After a banner year in 2012, the number of FDA Drug approvals dropped back to 27 for 2013, a number more in line with the average rate of approvals for the last few years. As many observers have commented, the cost of developing a new drug has skyrocketed (see, for example, this analysis by Matt Herper).
However, I wonder if there isn’t a more fundamental limit on the sustainability of the drug industry in aggregate: By many estimates, the time it takes to develop a new small molecule drug has become longer than the length of market exclusivity. According to data from the Pharmaceutical Benchmarking Forum, it takes 12.5 to 13.5 years from initial screening to final drug approval (as reported on this web site; other sources give similar numbers). Even assuming a new molecule isn’t patented until 2-3 years after the project begins, that leaves 10 years or fewer on the market.
Think about the implications of this fact. A pharmaceutical firm generates high gross margin cash flow (the kind of money needed to fund extensive R&D) for only as long as its products have market exclusivity.* This means that for a pharmaceutical company’s business to be sustainable, in aggregate the firm must develop a new product within the length of time it generates cash from an existing product. But how can the firm do that, if on average it takes longer to develop a new product than an existing product is on the market? It can’t. No matter how many projects are conducted simultaneously, no matter what the overall success rates, at steady state you have to develop a new product in less time than the amount of time you have it available for sale. Otherwise, revenues will decline as a company struggles to replace lost products — behavior strikingly like what we’re seeing today for quite a few firms.**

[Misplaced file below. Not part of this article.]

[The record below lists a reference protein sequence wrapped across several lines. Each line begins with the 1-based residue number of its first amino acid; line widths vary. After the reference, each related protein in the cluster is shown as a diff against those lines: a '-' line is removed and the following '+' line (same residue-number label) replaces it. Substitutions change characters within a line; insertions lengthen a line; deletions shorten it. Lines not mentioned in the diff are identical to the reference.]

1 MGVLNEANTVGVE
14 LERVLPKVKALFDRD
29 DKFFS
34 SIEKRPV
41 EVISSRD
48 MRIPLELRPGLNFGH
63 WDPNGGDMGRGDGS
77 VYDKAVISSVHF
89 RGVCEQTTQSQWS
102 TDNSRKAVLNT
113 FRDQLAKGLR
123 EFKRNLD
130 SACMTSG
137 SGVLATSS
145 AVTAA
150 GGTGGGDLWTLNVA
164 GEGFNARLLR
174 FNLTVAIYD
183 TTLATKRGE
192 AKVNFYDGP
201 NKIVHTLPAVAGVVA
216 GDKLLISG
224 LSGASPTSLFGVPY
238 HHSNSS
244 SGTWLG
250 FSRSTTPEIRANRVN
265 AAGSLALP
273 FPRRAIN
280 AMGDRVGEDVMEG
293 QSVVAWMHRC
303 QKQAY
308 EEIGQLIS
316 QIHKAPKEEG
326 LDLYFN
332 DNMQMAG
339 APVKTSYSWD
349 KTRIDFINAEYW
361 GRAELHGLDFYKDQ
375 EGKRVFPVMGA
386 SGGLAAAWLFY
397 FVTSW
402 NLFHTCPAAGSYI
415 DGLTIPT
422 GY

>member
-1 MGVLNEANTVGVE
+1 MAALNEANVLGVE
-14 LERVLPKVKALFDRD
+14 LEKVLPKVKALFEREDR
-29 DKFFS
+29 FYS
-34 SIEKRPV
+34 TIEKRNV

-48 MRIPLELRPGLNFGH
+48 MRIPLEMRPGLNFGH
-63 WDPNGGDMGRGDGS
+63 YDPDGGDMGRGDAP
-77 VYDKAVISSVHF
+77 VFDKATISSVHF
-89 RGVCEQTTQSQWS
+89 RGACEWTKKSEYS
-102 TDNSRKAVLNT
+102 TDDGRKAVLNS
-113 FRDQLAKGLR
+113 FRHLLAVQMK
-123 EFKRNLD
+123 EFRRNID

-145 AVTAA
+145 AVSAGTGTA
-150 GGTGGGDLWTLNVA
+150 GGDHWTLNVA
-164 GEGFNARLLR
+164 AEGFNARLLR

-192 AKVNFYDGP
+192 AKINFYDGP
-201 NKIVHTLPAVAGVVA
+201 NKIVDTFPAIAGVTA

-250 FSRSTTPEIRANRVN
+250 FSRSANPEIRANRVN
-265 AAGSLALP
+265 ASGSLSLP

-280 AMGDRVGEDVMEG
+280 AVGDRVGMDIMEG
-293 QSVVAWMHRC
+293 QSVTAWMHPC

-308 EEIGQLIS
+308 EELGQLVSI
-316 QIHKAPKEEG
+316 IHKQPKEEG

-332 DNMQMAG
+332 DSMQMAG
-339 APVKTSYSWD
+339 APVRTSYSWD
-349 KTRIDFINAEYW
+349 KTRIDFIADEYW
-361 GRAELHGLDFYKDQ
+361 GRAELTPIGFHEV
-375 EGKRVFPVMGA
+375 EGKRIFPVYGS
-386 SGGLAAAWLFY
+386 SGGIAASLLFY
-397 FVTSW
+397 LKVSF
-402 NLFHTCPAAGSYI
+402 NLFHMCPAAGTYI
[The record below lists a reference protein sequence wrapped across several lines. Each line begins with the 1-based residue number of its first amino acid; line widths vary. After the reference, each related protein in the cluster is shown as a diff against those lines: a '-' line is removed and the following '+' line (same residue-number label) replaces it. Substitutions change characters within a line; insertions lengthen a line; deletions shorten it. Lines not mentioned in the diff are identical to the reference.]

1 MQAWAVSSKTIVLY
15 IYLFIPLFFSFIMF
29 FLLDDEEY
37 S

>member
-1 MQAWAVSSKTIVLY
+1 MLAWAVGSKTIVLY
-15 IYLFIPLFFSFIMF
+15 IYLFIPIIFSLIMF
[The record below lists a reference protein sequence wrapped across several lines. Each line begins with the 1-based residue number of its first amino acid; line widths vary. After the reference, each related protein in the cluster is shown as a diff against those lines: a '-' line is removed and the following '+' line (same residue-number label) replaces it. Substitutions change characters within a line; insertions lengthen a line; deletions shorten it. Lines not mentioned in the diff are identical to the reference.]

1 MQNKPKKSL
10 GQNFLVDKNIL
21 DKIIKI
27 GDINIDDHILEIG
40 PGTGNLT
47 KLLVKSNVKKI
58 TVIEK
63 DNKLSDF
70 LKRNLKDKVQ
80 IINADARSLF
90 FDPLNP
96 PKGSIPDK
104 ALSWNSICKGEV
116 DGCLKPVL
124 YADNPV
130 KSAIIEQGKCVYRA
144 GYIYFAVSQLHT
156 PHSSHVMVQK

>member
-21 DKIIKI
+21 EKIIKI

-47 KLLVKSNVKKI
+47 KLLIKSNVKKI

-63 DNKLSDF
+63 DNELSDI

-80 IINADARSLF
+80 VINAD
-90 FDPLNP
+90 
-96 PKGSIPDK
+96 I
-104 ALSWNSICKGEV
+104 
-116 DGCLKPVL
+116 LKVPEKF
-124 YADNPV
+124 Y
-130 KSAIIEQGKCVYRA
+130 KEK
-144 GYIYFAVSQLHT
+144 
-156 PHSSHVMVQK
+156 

Clearly, I’ve simplified the story somewhat; there are other ways of financing product development besides free cash flow — loans, venture capital, co-investing, buying assets from other firms, etc. Of course, some individual firms may fill their pipelines faster than they lose products — whether due to better management or just plain good luck. But as a system, I don’t see a way around this fundamental limit of having to replace products faster than they disappear.***
I’d love to hear comments from readers.
* Being much harder to copy (at least under current law), biologics are a different story. Market exclusivity can be maintained for a longer period.
** Note that in comparison to existing firms, a brand new company looks like a winner, at least for a while. A new product comes on market, revenues skyrocket, stock price leaps, etc. It’s only 10 years later when a replacement fails to come along.
*** Actually, I can see a theoretical way out of this — lots of early stage R&D funded by very patient investors (think long term venture capital), who sell their assets to pharma firms. An individual pharma firm could then accumulate new assets faster than existing products go off market. But the early investors would have to endure negative cash flow for a long time.